Here is what I will call a “top-down” theory of public opinion: Everyone should assess the most important issues of the day. An example might be the federal budget. Individuals are entitled to their personal beliefs or preferences about taxation, spending, and deficits; nevertheless, these three topics have an objective logical structure. If you want lower taxes and no deficits, you must favor spending cuts. If you want more spending, you must support either tax increases or bigger deficits. It is a civic obligation to think through your own complete view of these issues.
Analyzing a nationally representative survey of such matters should reveal that: a) most citizens hold opinions about them, and b) everyone recognizes the same underlying logic, even as they disagree about priorities. Citizens should vote according to their priorities, and the majority should prevail.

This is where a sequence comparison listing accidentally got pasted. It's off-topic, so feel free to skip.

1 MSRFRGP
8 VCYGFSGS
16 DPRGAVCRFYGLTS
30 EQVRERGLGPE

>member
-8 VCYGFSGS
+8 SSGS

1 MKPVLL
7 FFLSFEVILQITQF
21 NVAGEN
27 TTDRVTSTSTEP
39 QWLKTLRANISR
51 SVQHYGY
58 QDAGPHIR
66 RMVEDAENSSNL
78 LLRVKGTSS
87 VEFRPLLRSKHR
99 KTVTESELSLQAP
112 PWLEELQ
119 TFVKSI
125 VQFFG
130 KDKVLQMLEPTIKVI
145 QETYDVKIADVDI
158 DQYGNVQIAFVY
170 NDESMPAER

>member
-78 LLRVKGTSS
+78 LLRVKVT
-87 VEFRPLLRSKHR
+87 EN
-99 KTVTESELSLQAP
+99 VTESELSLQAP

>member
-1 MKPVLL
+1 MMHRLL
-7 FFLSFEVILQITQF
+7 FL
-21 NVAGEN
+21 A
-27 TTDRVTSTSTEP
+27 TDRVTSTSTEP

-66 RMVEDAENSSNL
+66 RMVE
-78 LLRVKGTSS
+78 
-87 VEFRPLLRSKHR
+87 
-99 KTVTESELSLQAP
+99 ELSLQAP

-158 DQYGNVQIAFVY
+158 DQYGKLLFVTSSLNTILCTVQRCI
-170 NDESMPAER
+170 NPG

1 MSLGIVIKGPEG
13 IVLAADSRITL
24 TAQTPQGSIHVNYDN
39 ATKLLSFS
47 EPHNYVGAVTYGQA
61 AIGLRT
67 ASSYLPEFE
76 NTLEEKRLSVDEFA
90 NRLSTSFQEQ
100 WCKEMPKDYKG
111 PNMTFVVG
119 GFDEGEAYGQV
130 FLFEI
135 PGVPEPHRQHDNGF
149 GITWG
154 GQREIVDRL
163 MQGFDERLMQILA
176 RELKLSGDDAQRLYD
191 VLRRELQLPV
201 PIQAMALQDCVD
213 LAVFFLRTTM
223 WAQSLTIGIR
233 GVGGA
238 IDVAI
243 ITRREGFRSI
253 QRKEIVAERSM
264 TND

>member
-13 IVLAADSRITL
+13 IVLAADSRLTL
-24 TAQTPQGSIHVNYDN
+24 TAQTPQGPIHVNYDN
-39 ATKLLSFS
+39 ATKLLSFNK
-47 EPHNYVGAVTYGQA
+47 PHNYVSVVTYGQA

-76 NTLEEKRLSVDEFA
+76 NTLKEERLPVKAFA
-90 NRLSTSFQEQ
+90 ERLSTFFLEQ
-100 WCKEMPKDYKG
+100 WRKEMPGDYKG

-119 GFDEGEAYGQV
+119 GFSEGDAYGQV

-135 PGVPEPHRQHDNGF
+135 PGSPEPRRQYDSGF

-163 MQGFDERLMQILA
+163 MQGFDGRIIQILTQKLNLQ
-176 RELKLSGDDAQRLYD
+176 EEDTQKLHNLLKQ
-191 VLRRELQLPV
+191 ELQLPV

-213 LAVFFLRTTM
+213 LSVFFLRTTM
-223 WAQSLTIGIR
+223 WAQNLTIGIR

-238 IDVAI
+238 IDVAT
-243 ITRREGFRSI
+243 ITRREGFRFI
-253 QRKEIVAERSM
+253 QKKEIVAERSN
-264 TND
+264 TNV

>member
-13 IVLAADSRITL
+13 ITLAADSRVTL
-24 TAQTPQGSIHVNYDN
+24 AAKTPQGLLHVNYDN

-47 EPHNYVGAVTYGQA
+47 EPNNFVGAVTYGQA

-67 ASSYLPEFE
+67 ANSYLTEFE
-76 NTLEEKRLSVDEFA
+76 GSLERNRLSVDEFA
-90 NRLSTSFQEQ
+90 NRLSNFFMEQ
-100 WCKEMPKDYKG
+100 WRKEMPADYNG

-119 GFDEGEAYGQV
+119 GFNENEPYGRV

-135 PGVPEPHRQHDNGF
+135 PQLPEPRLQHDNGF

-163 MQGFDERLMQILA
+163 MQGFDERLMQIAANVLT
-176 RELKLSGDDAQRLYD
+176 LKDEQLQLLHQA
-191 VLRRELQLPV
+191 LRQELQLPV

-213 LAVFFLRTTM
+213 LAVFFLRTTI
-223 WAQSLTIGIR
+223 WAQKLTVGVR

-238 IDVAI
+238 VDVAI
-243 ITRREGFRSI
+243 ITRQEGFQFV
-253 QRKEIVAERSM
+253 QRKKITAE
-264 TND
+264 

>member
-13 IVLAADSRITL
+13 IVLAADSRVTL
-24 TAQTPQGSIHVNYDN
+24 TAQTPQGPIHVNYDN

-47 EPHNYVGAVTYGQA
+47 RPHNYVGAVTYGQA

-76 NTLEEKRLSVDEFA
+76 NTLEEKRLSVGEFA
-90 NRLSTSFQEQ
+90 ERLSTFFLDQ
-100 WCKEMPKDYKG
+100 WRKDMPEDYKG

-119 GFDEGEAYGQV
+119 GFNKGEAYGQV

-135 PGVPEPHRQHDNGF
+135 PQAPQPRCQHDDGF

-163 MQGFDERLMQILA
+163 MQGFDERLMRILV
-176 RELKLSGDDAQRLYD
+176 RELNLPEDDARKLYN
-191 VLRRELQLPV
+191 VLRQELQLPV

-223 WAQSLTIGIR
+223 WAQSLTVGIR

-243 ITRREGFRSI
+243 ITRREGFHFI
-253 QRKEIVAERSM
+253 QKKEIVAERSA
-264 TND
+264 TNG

If, however, a) and b) are false, then democracy is flawed. Perhaps people should learn more and pay more attention, or the political system should offer greater clarity, or perhaps democracy is simply a false ideal.
Philip Converse’s “The Nature of Belief Systems in Mass Publics” (1964) has been enormously influential (cited more that 11,000 times). He does not employ exactly the framework with which I began this post, but his analysis suggests that democracy is a flawed ideal.
Analyzing surveys of political specialists, such as congressional candidates, Converse finds that these respondents meet both tests mentioned above. Professional politicians and other experts hold opinions on the great issues of the day that fit together in similar ways, even as they debate the contested questions. However, according to Converse, surveys of representative Americans reveal scant opinions and no consistent structure among opinions. Ordinary people are not, therefore, in a position to weigh in on the debates of the day.